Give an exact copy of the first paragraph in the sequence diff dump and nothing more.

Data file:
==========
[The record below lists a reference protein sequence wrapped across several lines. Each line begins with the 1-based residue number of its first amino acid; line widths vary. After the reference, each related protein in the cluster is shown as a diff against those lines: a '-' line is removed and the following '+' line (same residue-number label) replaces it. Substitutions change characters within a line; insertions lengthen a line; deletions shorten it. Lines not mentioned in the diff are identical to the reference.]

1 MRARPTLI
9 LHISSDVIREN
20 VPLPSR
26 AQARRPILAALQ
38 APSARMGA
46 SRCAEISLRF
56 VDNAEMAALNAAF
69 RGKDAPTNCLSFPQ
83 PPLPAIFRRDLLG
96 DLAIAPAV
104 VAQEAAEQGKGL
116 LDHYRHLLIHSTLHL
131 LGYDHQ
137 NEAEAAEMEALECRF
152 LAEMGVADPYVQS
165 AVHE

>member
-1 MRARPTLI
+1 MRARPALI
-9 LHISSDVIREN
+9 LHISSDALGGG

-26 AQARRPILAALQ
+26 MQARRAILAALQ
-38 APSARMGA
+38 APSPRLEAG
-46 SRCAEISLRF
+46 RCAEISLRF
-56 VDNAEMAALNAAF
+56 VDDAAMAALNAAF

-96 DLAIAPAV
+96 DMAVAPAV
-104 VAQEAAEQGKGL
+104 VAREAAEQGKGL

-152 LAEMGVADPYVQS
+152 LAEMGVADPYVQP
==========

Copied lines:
[The record below lists a reference protein sequence wrapped across several lines. Each line begins with the 1-based residue number of its first amino acid; line widths vary. After the reference, each related protein in the cluster is shown as a diff against those lines: a '-' line is removed and the following '+' line (same residue-number label) replaces it. Substitutions change characters within a line; insertions lengthen a line; deletions shorten it. Lines not mentioned in the diff are identical to the reference.]